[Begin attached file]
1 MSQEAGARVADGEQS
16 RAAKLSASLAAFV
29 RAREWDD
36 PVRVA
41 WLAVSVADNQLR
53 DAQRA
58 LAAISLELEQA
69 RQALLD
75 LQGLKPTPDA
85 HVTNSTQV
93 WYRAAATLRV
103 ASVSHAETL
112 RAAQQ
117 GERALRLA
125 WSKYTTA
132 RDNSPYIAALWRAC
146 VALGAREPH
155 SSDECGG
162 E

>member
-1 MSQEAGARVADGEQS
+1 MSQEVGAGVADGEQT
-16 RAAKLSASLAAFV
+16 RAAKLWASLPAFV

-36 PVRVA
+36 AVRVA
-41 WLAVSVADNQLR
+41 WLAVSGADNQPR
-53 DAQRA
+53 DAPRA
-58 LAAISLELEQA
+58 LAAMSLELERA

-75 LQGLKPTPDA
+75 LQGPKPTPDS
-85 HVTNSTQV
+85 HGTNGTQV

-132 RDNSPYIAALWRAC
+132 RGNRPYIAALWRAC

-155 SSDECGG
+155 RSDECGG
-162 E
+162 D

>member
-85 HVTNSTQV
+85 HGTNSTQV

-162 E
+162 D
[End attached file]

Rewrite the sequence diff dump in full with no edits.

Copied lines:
1 MSQEAGARVADGEQS
16 RAAKLSASLAAFV
29 RAREWDD
36 PVRVA
41 WLAVSVADNQLR
53 DAQRA
58 LAAISLELEQA
69 RQALLD
75 LQGLKPTPDA
85 HVTNSTQV
93 WYRAAATLRV
103 ASVSHAETL
112 RAAQQ
117 GERALRLA
125 WSKYTTA
132 RDNSPYIAALWRAC
146 VALGAREPH
155 SSDECGG
162 E

>member
-1 MSQEAGARVADGEQS
+1 MSQEVGAGVADGEQT
-16 RAAKLSASLAAFV
+16 RAAKLWASLPAFV

-36 PVRVA
+36 AVRVA
-41 WLAVSVADNQLR
+41 WLAVSGADNQPR
-53 DAQRA
+53 DAPRA
-58 LAAISLELEQA
+58 LAAMSLELERA

-75 LQGLKPTPDA
+75 LQGPKPTPDS
-85 HVTNSTQV
+85 HGTNGTQV

-132 RDNSPYIAALWRAC
+132 RGNRPYIAALWRAC

-155 SSDECGG
+155 RSDECGG
-162 E
+162 D

>member
-85 HVTNSTQV
+85 HGTNSTQV

-162 E
+162 D